Why Am I Nauseous? 10 Causes & How to Get Rid of Nausea

Understand your nausea symptoms with Buoy, including 10 causes and treatment options concerning your nausea.

This symptom can also be referred to as: feel like throwing up

Nausea Symptom Checker

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Contents

  1. Symptoms
  2. Causes
  3. 10 Possible Nausea Conditions
  4. Treatments and Relief
  5. Real-Life Stories
  6. FAQs
  7. Questions Your Doctor May Ask
  8. Statistics
  9. Related Articles
  10. References

Nausea Symptoms

There you are, going on about your day like normal, until your stomach starts to suggest otherwise. It suddenly feels like you're on a roller coaster. Your stomach is twisting. You start to feel dizzy and sweaty. Maybe you start questioning yourself maybe you're just being dramatic but then you start looking for someplace to put your barely digested lunch. This is an all too familiar case of nausea.

Common characteristics of nausea

If you're experiencing nausea, it can likely be described by:

The brain is actually responsible for those nauseous waves you're experiencing, not your stomach. The sensation can come from ingesting something that the chemoreceptor trigger zone of the brain regards as dangerous, such as certain foods or medications [1].

If this part of the body is what's triggering your nausea, you will most likely vomit with time. The area postrema of the brain will also make you feel queasy if there are changes to pressure or your equilibrium, such as when riding a carnival ride. If this is the case, you can try to fight the sensation until your body returns to normal and hopefully you won't vomit.

Nausea Causes

Nausea is a non-specific symptom. The following list is short considering how many possible causes there are, but it's a good place to start [2,3].

Infection or illness

Nausea may be the result of the following illnesses.

  • Norovirus infection: This type of infection is common and can easily spread. Your stomach becomes inflamed, leading to discomfort, nausea, and diarrhea.
  • Rotavirus infection: Rotavirus is common in children. It causes severe inflammation in the stomach and bowels. Early symptoms include nausea and vomiting, followed by diarrhea.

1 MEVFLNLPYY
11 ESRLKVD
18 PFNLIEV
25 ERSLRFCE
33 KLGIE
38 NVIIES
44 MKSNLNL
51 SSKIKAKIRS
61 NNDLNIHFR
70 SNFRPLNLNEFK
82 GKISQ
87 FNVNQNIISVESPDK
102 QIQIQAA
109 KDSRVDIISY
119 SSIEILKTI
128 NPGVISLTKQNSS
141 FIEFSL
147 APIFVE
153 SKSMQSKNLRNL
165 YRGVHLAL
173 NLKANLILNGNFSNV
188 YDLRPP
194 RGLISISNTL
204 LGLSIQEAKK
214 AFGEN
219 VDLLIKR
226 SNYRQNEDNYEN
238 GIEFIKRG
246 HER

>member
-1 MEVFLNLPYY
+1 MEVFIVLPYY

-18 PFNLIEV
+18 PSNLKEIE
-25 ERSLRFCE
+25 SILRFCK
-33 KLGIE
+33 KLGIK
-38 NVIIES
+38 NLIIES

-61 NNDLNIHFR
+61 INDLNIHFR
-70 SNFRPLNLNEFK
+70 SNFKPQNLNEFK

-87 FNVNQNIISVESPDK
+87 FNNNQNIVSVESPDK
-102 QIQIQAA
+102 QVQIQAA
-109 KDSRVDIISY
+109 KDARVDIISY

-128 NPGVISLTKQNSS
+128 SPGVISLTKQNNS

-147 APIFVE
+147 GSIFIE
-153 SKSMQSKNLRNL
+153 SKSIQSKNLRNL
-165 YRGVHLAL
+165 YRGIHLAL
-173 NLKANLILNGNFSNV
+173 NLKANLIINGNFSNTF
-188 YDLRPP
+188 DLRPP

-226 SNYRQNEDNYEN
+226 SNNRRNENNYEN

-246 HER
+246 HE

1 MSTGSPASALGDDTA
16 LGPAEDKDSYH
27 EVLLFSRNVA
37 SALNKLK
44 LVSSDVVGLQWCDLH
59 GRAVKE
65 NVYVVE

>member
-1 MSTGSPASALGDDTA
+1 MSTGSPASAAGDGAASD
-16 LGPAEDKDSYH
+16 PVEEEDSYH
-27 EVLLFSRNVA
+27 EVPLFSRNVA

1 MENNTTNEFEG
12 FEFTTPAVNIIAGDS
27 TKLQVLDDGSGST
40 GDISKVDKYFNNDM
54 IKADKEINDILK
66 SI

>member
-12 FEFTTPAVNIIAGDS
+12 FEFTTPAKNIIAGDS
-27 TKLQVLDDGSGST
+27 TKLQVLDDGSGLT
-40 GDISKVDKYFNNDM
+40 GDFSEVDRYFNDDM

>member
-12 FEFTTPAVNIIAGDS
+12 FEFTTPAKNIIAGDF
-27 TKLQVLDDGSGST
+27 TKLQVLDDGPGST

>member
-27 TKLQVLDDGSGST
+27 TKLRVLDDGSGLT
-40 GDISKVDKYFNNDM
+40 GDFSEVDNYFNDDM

• Mononucleosis: Caused by the Epstein-Barr virus, mononucleosis can make the liver swell. This can lead to poor appetite, discomfort, and nausea.

Other medical conditions

Nausea can also be caused by the following.

  • Recurrent migraine: If you're familiar with migraines, you know that nausea is a common symptom, along with vomiting and sensitivity to lights and sounds. If your head is pounding and you're nauseous, the two are almost always related.
  • Acute stomach ulcer: Common symptoms of stomach ulcers include abdominal pain, especially after meals, and poor appetite. You can be nauseous, though this doesn't happen with everyone diagnosed with an ulcer.
  • Pregnancy: This is a very common symptom early in pregnancy.

Most of the time, nausea isn't a sign of something more sinister. It might cause you to vomit or it will simply come over you in waves for several minutes or hours until the sensation dissipates.

10 Possible Nausea Conditions

The list below shows results from the use of our quiz by Buoy users who experienced nausea. This list does not constitute medical advice and may not accurately represent what you have.

Viral (norovirus) infection

If you ever heard of an entire cruise ship of people coming down with the same “stomach bug,” chances are that was norovirus. Fortunately, norovirus usually goes away on its own after a few days, but is pretty unpleasant and can spread extremely easily. The ...

Read more

Acid reflux disease (gerd)

GERD (gastroesophageal reflux disease) in infants refers to the passage of stomach contents into the throat causing troublesome symptoms, such as feeding intolerance, inadequate oral intake of calories and/or poor weight gain. Vomiting or visible regurgitation ...

Read more

Indigestion (dyspepsia)

Indigestion, also called upset stomach, dyspepsia, or functional dyspepsia, is not a disease but a collection of very common symptoms. Note: Heartburn is a separate condition.